Destiny 2, arguably one of the most hotly anticipated games of decade, will release in early September. Thankfully for all the enthusiasts (and some who just wanted to see what all the fuss was about) we had the opportunity to play the Beta last week and get a small taste of what Bungie has in store.
Destiny itself already has a large and somewhat loyal fanbase, but this could easily never have been the case. While everyone seems to be overly willing to forget the rocky start this first person shooter had, I am not. Much like the infamous No Man’s Sky, Destiny failed to deliver as advertised. Smooth cinematics and “not actual game footage” trailers riding on the company’s previous Halo success did much to over hype the game which promised to be a first person World of Warcraft crossed with Call of Duty, set in a post apocalyptic traversable open world, spanning the solar system whilst feeling like Halo.
Now I sure as hell don’t want to be a buzz kill. I play Destiny regularly and I think it is a truly magnificant game. It does feel like WoW (Team Raiding). It does feel like CoD (PvP match types). It does feel like Halo (Inertia, and graphics combined). But it didn’t at the start, and even now some of the promises made have just been hidden away, deleted and archived in the “let’s just hope they forget about this” box at the back of Bungie HQ. These build my worries for Destiny 2.
So when I sat down to play the Beta I asked myself; what has Bungie done to make me feel like taking the same risk I took buying Destiny, with their second instalment? Do they make up for their past mistakes and deliver on their promises?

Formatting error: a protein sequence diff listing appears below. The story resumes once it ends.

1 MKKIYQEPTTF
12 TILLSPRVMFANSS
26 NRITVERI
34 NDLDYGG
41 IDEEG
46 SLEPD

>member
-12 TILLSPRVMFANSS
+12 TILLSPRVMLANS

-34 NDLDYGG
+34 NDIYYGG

“Destiny 2 starts in the middle of the action, giving us entertaining cutscenes with characters we know and have grown to love at the centre of the fold”
The first thing that jumped out at me when I started playing was the quality of the story line. Unlike the first game, Destiny 2 actually starts with one. Originally, Destiny seemed like a hodgepodge of plodding missions and a disappointing “stranger” plot with no ending that just frustrated the fanbase. Alternatively, Destiny 2 starts in the middle of the action, giving us entertaining cutscenes with characters we know and have grown to love at the centre of the fold. NPCs which we used to yell at for giving us rubbish items now have personalities, histories and futures. We are no longer just an animated dead body. We have a home, friends and family, and they’re being threatened.
Bungie came to learn the importance of these elements throughout Destiny’s first instalment, and as a result of that have started stronger this time around.
Enter the Villain.
In Destiny 2, the antagonists were so alien that they were hard to personify, and difficult to see as threatening as they were too far-fetched. It is hard to feel involved in a situation you cannot identify with. Dominus Ghaul, however, is much more real. He is a being of flesh and blood; just another cabal, albeit a big one.